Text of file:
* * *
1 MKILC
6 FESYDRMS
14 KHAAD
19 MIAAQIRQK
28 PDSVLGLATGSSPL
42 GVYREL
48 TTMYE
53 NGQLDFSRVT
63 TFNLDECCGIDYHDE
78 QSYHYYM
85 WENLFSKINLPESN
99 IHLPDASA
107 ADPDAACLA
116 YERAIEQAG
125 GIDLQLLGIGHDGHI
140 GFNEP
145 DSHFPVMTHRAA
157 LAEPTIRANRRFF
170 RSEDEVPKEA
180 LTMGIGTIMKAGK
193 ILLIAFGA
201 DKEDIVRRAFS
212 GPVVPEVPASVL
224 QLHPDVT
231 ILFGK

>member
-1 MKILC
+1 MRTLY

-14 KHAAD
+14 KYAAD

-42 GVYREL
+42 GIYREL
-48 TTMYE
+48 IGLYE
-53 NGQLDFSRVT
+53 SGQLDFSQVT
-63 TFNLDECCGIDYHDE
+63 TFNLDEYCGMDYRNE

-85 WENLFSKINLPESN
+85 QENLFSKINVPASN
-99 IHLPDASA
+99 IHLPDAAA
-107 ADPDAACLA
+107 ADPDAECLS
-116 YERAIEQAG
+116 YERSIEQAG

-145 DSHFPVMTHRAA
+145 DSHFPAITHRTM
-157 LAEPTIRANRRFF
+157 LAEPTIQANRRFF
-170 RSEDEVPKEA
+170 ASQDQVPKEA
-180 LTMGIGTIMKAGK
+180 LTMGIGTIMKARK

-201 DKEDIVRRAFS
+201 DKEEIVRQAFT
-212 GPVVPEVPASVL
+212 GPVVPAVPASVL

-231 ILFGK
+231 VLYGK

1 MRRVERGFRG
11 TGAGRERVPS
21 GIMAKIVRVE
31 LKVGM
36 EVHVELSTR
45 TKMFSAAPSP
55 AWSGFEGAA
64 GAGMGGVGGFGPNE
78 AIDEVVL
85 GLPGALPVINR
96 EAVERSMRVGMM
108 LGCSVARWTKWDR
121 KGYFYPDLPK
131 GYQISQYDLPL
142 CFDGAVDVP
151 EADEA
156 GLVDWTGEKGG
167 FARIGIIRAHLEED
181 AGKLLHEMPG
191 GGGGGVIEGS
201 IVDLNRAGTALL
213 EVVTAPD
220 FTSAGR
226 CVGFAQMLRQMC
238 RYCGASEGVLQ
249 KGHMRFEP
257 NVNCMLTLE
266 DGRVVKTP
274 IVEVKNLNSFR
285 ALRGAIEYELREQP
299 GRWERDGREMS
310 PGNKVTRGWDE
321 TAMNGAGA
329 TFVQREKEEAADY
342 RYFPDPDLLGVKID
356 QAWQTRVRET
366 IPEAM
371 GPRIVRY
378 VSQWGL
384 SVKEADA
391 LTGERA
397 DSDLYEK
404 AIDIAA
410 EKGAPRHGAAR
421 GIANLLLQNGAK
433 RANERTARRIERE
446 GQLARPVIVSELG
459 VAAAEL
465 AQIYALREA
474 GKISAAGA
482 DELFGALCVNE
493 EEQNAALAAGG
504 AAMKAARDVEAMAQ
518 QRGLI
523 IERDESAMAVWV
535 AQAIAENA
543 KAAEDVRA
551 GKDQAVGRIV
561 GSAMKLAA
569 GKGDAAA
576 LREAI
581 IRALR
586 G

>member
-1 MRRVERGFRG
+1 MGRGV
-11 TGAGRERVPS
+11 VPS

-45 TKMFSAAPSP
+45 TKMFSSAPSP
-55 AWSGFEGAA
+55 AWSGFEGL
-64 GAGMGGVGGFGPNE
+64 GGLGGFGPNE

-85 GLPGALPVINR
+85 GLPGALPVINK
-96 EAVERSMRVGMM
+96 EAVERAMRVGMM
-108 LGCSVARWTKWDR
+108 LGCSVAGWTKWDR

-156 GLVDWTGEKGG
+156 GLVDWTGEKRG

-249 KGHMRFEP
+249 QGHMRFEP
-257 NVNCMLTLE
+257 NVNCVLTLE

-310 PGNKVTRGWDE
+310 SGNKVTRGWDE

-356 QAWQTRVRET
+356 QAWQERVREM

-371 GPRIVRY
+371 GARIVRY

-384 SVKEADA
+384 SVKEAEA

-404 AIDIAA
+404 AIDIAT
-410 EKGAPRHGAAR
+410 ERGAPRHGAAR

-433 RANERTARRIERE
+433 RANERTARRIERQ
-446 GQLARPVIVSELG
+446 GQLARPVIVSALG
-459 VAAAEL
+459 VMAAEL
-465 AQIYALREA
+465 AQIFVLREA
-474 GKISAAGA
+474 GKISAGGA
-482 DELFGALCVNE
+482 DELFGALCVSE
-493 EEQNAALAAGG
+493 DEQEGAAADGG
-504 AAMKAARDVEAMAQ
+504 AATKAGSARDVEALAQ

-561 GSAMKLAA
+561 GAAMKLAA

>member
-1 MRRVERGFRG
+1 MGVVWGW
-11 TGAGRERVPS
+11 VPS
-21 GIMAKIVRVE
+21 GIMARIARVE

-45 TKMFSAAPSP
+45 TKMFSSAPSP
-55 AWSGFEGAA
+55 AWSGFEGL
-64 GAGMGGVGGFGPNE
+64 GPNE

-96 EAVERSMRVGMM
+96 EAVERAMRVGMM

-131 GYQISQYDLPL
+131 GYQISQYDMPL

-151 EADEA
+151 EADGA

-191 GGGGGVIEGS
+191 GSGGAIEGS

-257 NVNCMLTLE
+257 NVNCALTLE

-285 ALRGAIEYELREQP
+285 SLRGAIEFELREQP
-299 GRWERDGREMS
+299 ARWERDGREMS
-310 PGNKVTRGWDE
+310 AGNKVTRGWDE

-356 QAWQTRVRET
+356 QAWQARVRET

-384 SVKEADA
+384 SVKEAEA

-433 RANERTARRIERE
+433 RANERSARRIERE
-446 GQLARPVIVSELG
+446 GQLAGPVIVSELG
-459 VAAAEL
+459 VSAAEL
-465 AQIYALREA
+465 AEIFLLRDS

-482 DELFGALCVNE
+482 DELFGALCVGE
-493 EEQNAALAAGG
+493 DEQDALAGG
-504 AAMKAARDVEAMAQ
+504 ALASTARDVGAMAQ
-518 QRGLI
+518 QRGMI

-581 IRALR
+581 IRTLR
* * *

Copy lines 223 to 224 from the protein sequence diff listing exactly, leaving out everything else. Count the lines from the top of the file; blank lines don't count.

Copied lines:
+504 ALASTARDVGAMAQ
-518 QRGLI